Fucking Dykes: Lesbian Feminist Radical Sexual Histories, 1960-1990
So-called “second wave feminists” often took their politics into the bedroom, dreaming of a sexual culture in which women could be free of the expectations and demands of patriarchal, hierarchical, capitalist, and sexist culture. They wanted a sexual reality in which women who desired women could do it openly, bountifully, joyously, and with all the pleasure they could generate.
With this on their minds, lesbian feminists experimented with multiple relationship formats including nonmonogamy, polyamory, celibacy, group and line relationships, and casual sex. Gender was much on their minds as well, from the androgyny some women thought would liberate them from sexist gender roles to discussions of the presence and meanings of masculine and feminine “energy” to the controversial butch-femme dynamic. They also experimented widely in terms of sexual activity, variously enjoying and fighting bitterly over practices ranging from penetration to bondage to pornography to using sex toys. Well before the infamous “lesbian sex wars” that emerged in the early 1980s, well before HIV and AIDS transformed a nation’s sexual imaginary, lesbian feminists were deeply invested not just in understanding sexuality and its meaning in their lives, but in creating a liberatory sexuality that went way beyond just being able to take the Pill.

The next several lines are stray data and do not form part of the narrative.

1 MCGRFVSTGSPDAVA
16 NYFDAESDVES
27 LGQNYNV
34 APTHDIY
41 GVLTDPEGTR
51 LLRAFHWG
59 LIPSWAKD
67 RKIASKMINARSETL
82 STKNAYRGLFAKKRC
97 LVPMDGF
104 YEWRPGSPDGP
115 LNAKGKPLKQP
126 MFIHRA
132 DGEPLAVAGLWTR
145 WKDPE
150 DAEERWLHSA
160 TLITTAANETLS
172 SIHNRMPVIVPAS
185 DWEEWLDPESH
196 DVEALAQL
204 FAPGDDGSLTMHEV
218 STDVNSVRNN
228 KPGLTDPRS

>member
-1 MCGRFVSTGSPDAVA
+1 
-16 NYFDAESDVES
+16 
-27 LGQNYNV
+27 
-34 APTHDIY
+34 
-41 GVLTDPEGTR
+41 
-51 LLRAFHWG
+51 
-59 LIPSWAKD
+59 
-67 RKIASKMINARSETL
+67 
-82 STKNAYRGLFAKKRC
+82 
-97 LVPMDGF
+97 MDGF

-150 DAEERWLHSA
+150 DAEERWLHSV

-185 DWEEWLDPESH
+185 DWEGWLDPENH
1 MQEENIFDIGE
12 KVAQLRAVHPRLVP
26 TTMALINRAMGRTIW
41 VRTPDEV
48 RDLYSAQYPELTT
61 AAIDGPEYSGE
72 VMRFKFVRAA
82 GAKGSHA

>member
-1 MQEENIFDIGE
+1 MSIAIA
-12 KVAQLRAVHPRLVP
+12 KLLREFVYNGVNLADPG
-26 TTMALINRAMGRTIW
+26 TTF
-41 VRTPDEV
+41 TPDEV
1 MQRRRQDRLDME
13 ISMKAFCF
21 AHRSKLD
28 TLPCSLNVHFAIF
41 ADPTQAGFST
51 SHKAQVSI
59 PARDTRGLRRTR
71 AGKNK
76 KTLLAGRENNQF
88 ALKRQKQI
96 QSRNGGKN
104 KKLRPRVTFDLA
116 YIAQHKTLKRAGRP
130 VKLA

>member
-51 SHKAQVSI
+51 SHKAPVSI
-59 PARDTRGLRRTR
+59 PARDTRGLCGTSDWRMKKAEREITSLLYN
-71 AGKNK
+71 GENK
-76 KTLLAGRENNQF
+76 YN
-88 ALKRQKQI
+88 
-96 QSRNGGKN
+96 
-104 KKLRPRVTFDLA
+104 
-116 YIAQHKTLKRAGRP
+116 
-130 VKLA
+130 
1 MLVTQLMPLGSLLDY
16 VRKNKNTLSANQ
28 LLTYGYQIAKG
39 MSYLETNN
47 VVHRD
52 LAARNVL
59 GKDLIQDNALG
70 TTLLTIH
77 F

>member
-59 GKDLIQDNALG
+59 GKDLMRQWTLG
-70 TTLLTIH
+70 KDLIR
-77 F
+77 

With impeccable research and detail, Hanne Blank uncovers the fascinating, often hidden, history of heterosexuality. Straight is a marvelous cultural history that is as entertaining as it is profoundly enlightening and necessary for understanding the world in which we live.
Since the 1990s, Hanne Blank has been a popular speaker at colleges and universities. Dr. Blank speaks with humor and insight on her research, activism, and, in particular, on issues of embodiment and bodily experience including sexuality, sexual orientation, and body size/fatness.